Impact of electronic faculty evaluation on resident return rates and faculty teaching performance

Neena Natt, Denise M. Dupras, Henry J. Schultz, Jay N. Mandrekar

Research output: Contribution to journalArticlepeer-review

2 Scopus citations


Paper-based evaluation systems require considerable administrative effort for data collection, analysis, archiving and dissemination of results to faculty in a timely manner. Replacement of a paper-based faculty evaluation system with a web-based evaluation system resulted in a dramatic increase in return rates. This study was carried out to determine the reason for the increase in return rates and the educational impact of faculty being able to access feedback data on their teaching performance electronically. Residents returned more web-based evaluations because of the convenience of the system and prompting by electronic reminders. Most faculty agreed that their electronic feedback data were useful to identify their teaching strengths and areas for improvement. Most faculty also perceived that they made minor to moderate changes in their teaching practices based on their feedback data. The most common changes were to increase bedside teaching and physical diagnosis, perform quicker rounds, provide more autonomy, deliver feedback and encourage self-directed learning. It is concluded that an electronic evaluation system provides a convenient method to increase resident completion rates and hence the volume of data on faculty performance. A web-accessed electronic evaluation system is also a convenient method of providing feedback to faculty and may have a positive impact on teaching practices. Such changes in teaching performance can be monitored over time by faculty, program directors and accrediting bodies.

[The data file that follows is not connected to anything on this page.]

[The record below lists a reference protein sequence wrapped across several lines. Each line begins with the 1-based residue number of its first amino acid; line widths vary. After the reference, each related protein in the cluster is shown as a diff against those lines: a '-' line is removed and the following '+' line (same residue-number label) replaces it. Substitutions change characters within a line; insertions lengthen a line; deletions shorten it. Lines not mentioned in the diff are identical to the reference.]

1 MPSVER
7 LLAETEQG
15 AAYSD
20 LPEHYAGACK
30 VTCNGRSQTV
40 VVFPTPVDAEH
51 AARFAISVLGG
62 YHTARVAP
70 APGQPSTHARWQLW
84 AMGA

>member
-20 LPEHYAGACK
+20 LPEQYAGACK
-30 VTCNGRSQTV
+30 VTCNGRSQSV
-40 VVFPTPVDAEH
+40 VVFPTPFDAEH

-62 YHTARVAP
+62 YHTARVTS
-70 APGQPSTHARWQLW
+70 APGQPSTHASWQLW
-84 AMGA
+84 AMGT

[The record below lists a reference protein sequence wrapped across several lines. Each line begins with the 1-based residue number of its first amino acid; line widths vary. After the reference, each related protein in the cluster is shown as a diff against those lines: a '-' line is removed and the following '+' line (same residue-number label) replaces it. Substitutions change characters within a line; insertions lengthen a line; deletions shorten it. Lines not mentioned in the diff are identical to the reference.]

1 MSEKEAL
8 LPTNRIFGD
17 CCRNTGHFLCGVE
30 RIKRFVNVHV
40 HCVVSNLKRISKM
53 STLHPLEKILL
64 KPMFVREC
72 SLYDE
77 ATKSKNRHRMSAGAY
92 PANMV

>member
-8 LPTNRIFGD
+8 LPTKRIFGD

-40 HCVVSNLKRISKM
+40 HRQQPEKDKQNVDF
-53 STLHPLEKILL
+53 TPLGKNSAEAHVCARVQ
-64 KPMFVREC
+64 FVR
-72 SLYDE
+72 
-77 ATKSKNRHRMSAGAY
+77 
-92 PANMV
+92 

Original languageEnglish (US)
Pages (from-to)e43-e48
JournalMedical teacher
Issue number2
StatePublished - Mar 2006

ASJC Scopus subject areas

  • Education


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